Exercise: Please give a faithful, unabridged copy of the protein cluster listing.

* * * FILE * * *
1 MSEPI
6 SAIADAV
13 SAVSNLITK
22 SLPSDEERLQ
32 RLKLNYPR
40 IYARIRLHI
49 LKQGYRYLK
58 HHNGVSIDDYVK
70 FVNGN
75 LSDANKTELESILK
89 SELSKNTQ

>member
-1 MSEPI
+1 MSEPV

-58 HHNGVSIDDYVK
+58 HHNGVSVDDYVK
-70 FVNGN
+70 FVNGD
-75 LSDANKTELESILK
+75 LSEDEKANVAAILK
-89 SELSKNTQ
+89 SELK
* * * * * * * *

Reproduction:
1 MSEPI
6 SAIADAV
13 SAVSNLITK
22 SLPSDEERLQ
32 RLKLNYPR
40 IYARIRLHI
49 LKQGYRYLK
58 HHNGVSIDDYVK
70 FVNGN
75 LSDANKTELESILK
89 SELSKNTQ

>member
-1 MSEPI
+1 MSEPV

-58 HHNGVSIDDYVK
+58 HHNGVSVDDYVK
-70 FVNGN
+70 FVNGD
-75 LSDANKTELESILK
+75 LSEDEKANVAAILK
-89 SELSKNTQ
+89 SELK